What is options trade with an example. What is PUT OPTIONS

Options can be broadly classified into two types - Call Option and Put Option.

Call option is that you feel a stock/index price is going in good direction, that is rising up. So you make a call to buy that stock at current price and you feel that after the stock price has risen to a higher value, later you can sell it. Similar to going long in equity shares.

Put option is that you feel bad about a particular stock and you feel share price will fall down, so you want to put away the stock from your portfolio and get rid of it at current price, may be if later the share price falls down to a significant lesser value, you may think of buying it. Similar to going short in equity shares.

Here you should understand the difference between equity shares and options. Equities are only two types but options are 4 types.

1. Buying Equity - Going Long

If you are long in equity shares, it means you need to buy the shares immediately and keep it with you and later when share price rises, you sell it off in profits.

2. Selling Equity - Going Short

If you are short in equity shares, you need to sell the shares immediately and later buy when the share price falls. (Usually in intra day)

But in options market, call option means,that you are agreeing to buy the shares at current price (called as strike price) but NOT today, but at a later date (expiry day),since you hope the share price will rise. For this you need to pay only a booking fee called premium and not the entire share price. This premium is a non-refundable deposit. So when expiry day comes you buy all the shares at strike price and if share price has gone up considerably, then you sell those shares in open market and get a good profit. The person who is feeling exactly opposite (bearish view on the stock) will short a call option and keep the premium with him. Shorters are sellers to whom your premium will be paid and from whom you can buy the option contracts.

Put option is little tricky. Since you expect the share price to go down, you feel now it is the right price (called as strike price) to sell the shares (and you dont have the shares in your demat, remember that), so you enter into a contract agreement with someone, who wishes to buy those shares at strike price but NOT today but at a later date called the expiry day. So on expiry day, if the share price has gone down as you have expected, you buy the shares from open market at lower price and sell it to the contract agreement guy at the strike price which is higher and earn a profit. While you are making this contract you need to pay a non-refundable premium. The person who is feeling the opposite (having a bullish view) will short a put option and get  the premium from you and keep with him.


Example: Assume TCS current price is 2598.95. The nearest strike price is 2600 (strike price are fixed by the exchange) Refer this link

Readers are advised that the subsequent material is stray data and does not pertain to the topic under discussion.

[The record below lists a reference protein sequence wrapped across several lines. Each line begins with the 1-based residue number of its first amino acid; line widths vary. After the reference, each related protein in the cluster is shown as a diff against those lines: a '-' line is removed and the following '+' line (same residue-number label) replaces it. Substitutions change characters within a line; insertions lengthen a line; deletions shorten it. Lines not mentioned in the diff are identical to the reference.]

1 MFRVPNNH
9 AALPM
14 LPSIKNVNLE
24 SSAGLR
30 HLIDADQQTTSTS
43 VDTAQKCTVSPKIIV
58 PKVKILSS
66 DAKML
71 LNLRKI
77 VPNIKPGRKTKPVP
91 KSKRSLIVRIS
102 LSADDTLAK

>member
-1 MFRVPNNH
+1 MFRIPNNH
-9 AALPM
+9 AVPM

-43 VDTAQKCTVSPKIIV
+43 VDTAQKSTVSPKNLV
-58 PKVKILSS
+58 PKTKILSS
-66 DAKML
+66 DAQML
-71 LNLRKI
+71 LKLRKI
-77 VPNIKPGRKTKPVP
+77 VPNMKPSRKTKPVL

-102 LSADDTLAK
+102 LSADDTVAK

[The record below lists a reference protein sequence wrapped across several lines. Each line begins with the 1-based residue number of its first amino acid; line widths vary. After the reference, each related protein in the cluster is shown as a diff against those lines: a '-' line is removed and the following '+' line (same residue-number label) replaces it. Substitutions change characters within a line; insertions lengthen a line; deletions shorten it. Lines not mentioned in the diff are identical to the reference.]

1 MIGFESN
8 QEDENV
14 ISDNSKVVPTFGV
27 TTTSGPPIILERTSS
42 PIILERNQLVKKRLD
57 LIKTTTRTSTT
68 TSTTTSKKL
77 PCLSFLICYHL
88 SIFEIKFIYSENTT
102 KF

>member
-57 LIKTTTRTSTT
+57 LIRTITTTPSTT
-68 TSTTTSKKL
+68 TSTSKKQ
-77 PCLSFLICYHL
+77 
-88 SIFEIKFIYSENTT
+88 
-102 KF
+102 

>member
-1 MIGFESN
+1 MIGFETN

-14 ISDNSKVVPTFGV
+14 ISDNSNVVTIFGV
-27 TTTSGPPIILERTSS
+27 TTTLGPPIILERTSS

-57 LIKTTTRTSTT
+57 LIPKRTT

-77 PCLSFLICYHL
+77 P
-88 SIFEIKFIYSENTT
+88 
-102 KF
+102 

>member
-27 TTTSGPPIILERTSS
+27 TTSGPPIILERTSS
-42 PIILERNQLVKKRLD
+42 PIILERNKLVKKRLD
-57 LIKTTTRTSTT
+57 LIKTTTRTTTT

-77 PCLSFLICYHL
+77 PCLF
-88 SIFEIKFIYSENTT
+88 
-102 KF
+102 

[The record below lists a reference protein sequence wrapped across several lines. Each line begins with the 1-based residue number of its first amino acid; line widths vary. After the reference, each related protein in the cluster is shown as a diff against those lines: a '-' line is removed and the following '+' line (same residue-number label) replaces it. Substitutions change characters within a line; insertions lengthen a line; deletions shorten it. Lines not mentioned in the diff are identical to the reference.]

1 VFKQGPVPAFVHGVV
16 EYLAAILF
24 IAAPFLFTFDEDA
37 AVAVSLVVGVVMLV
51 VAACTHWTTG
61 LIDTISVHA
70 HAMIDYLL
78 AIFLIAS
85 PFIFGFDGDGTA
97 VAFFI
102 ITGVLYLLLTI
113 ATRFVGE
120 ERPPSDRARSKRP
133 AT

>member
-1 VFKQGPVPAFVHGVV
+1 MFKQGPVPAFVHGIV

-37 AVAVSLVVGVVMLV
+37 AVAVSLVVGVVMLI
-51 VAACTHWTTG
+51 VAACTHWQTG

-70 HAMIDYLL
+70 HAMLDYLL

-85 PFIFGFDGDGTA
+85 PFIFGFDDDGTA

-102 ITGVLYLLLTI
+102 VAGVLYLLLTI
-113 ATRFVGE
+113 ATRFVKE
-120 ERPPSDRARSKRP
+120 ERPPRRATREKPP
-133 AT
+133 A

1. Buying a call option

You expect the TCS price to go to 2700 during this Nov expiry. So you buy a call option TCS2600CE14NOV contract and pay a non-refundable premium of 42 rupees per share.

If TCS goes to 2700 you make a profit of rs 100/share.

Your Net Profit will be 100 rs - 42 rupees you paid for the contract. = Total 58 rupees per share

If TCS price stays below 2600, you not interested in honoring your contract and you will simply forgo your premium 42 rupees. This kind of functionality (either you take it or just leave it) is the main reason these contracts are called OPTIONs, meaning it is optional for you to honor the contract or dishonor it.

2. Selling/Shorting/Writing a call option

You expect the TCS price to go to 2500 during this Nov expiry. So you sell a call option TCS2600CE14NOV contract at keep the premium with you 42 rs per share.

If TCS price goes to 2500, you got to keep all the 42 rupees as your profit. But unfornately if if it goes up to 2700 rupees, you will make a 100 rupees loss.

Your net loss = 100 rupees - 42 rs premium which you received initially. = 58 rupees loss totally

Unlike option buyers, Option sellers cannot escape from the contract and dishonor it. It is compulsory the option will be exercised on them. In other words they dont have any choice/option ( since they have already sold it :) lol )

3. Buying a put option

You expect the TCS price to go to 2500 during this Nov expiry. So you buy a put option TCS2600PE14NOV contract and pay a premium of 36 rupees

If TCS price goes to 2500 you get a profit of 100 rupees and Net profit will be 100-36 = 64 rupees

If price goes to 2700, you make a choice to dishonor your contract and forgo all the 36 rupees you have spent on the option contract.

4. Selling/Shorting/Writing a put option

You expect the TCS to go to 2700 during this Nov expiry, So you short a put option TCS2600PE14NOV and got to keep all the premium 36 ruppes with you (which will be credited to your account).

If TCS price goes to 2700, no problems, if it goes to 2500, then you are in 100 rupees loss and your net loss will be 64 rupees per share.

The option seller has to compulsory honor his agreemnet and take up whatever losses he get.

P:S: The strike price is not necesaarily be the one closer to current market price. It can be any other strike price on which you can buy or sell an option contract. These things you will understand once you are OK with the concepts I explained above.

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Should I allow it to expire or if the premium changes from 100 to 102 then can I sell and make a profit of 2% ?